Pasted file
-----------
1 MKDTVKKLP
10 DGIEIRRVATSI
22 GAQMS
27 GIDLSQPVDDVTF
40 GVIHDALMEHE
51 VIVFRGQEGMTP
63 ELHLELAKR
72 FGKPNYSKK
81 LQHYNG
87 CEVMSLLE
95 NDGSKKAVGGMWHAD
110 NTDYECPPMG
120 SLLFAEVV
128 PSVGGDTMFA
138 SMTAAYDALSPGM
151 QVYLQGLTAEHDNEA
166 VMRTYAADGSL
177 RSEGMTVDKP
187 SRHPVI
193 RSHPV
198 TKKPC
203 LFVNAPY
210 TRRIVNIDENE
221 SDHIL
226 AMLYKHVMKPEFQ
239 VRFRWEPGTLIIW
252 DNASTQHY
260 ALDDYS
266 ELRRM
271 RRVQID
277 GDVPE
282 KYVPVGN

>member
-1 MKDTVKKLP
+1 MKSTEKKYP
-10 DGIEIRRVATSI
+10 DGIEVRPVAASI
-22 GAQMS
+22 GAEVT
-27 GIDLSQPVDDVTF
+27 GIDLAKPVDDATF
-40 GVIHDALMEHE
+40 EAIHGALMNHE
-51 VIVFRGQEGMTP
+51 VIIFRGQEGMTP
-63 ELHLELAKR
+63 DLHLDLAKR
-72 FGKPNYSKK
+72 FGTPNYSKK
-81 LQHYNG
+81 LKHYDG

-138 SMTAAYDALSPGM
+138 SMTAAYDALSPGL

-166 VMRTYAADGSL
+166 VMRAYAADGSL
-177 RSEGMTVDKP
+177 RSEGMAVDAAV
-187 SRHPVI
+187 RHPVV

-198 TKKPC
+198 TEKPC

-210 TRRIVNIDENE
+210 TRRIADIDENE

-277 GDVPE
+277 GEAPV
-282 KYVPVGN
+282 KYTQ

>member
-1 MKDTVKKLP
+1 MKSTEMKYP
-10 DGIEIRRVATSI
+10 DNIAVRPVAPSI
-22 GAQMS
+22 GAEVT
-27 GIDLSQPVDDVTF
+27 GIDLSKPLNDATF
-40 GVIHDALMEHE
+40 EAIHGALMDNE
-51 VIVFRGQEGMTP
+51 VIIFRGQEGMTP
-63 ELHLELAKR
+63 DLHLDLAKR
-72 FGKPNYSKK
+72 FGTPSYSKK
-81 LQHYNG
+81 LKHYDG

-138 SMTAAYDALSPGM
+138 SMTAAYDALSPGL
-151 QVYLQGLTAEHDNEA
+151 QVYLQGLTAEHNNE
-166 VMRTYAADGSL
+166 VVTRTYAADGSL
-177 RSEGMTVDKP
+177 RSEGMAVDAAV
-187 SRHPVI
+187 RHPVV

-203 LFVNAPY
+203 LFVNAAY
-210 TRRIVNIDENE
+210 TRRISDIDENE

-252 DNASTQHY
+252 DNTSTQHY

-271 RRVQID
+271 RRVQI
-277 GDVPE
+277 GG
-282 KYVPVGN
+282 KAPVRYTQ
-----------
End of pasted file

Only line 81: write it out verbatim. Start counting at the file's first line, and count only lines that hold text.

-63 ELHLELAKR